Within the first twenty-four seconds of Keep Your Hands Off Eizouken!, I had the same wonderment as the first character of our trio. Midori is “carsick” or maybe apprehensive about her lifestyle change moving into a new city until she sees it. We see it through the same quiet awe over what adventures may unfold as she does through this anime’s weird art aesthetic, frenetic energy, and visceral examination of a grimy yet glittery reality.
She livens up and the music starts when she sees her new city.
She explores as much as she can with almost reckless abandon. If I were in a city like this, I’d do the same. I’d have that same carefree attitude over soaking in as much as I could, exploring, and capturing what was coolest. For her, she is a background artist, so she draws concept art around the weird sights she sees.
We also get caught up in this frenetic energy.
Through all this glitter, however, we see a grimy city and reality.
When Midori’s mom goes to pick up her dad, she closes steel curtains on the outside of their apartment window and closes herself in to watch anime. I choose not to look into the cynicism of what the anime could be saying on the sly. Eizouken was made in an anime industry rife with conflicts external and internal, from the Kyoto Animation fire to controversies with Studio Gainax, but I choose to keep an even keel about the show.
This is a first-episode, first-impression, however.
Midori gets sucked into anime in a sort of realistically psychedelic way.
The night she shuts herself in through metal bars is the night she discovers her passion for animation, through an animated movie in the style of The Great Adventure of Horus, Prince of the Sun meets Studio Ghibli, with the clever removal of outlines to give it a different impression from the rest of the series.
The anime has this wild and weird art aesthetic.
The art styles don’t clash as creatively as Mob Psycho 100.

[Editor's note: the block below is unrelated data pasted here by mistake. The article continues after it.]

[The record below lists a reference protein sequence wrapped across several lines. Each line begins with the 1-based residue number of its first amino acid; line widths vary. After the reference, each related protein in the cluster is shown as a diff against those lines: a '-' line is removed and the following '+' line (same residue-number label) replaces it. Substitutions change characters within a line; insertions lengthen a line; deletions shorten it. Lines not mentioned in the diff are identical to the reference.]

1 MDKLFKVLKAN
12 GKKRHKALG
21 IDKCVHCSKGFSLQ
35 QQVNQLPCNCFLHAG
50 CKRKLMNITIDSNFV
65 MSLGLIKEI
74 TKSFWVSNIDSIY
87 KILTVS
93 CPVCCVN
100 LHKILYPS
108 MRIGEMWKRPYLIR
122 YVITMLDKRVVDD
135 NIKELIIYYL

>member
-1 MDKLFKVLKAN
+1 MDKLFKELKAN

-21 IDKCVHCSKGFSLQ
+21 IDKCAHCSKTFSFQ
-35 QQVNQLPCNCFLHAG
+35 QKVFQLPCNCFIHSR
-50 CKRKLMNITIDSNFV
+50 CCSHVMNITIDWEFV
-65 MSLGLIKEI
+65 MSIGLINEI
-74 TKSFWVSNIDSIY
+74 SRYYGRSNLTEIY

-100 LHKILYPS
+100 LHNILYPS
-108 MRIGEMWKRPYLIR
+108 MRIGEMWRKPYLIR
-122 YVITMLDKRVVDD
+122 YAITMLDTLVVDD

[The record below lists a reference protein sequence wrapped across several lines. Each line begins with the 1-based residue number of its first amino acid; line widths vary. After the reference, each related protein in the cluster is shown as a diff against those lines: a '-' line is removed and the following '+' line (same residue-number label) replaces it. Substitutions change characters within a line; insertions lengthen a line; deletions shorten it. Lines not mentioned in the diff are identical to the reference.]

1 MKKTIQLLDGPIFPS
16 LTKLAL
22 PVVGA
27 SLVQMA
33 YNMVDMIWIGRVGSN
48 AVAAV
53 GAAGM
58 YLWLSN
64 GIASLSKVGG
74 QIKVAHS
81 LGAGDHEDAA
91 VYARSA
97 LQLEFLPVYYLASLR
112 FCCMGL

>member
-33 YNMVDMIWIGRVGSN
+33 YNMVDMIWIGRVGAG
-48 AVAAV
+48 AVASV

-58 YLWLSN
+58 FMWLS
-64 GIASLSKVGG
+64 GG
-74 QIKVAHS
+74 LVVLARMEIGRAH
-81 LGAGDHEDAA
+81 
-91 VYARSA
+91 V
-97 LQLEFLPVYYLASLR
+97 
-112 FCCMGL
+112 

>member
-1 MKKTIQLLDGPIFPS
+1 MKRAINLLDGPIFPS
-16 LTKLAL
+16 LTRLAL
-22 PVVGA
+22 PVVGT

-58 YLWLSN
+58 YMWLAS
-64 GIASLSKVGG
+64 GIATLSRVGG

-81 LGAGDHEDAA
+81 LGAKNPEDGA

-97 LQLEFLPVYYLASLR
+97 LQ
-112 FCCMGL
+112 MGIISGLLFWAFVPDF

However, there are scenes where the more abstracted backgrounds don’t stylistically match with the traditional cel-animated characters in the foreground, and it creates a wonderful artistic dichotomy. This was the secondary reason why this series hooked me within the first twenty-four seconds. Having that cinematic sweep across a new city that replicates seeing any new city from the downward slope from atop a hill was a nice touch of realism, sure, but what sold it for me was how fresh this world looks.
I’m bored of the same old trite anime and this is not trite.
When Midori rants to her friend she invited to an anime screening, Sayaka, it feels real.
Midori has an encyclopedic knowledge of how animation works by this point. This bores the more realistic Sayaka – who herself could be a commentary on how uncreative people can take advantage of creative people, but I choose to give her personality the benefit of the doubt for now. Sayaka was really only there to get some free milk, but at least in terms of casual psychology, she doesn’t seem overly manipulative of Midori.
If she were, her comments would be ruder.
Sure, she gets in some quips.
“Getting more of an explanation than you asked for is excruciating” is quite an examination of the mind, because when Midori continues her rant about animation instead of watching the animation, it’s easy to recall situations where friends might do the same, but there’s a playful sort of freneticism to Midori and Sayaka’s dynamic that makes it feel glittery rather than grimy.
Then Tsubame enters to round out the trio.
Tsubame is a model that wants to be an animator, too.
One of her bodyguards says the sort of fourth-wall-breaking joke, “our orders are to keep you from joining the anime club,” which seems framed and shot for easy replication across the Internet. Just like the aforementioned cynicism, I choose to read into this as subtle marketing, because people will post the screencap, then people will ask about what show it was from, then they’ll watch the first episode or three, and get hooked.
The thing that I like most is the grime versus glitter shots.